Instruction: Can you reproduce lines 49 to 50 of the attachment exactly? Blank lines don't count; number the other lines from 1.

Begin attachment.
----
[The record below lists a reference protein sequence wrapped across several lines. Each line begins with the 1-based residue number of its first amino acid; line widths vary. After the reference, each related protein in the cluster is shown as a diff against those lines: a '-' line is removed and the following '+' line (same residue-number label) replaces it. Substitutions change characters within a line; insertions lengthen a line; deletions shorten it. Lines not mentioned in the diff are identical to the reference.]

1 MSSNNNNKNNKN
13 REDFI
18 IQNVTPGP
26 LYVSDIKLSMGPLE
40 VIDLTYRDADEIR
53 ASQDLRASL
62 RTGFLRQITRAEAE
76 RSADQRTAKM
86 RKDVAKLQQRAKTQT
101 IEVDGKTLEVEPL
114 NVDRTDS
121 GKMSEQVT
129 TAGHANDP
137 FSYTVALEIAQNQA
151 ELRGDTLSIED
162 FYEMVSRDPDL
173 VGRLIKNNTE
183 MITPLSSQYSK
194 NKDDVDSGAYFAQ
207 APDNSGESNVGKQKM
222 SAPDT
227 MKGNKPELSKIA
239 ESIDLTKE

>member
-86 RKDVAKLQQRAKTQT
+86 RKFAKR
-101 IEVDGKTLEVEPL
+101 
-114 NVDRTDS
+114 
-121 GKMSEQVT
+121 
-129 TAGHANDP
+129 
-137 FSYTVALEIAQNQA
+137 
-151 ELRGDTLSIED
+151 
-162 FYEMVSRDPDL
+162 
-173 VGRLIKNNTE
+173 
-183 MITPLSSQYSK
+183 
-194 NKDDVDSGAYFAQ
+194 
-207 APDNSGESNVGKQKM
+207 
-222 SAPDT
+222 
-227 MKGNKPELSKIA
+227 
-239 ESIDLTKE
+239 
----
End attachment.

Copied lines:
+207 
-222 SAPDT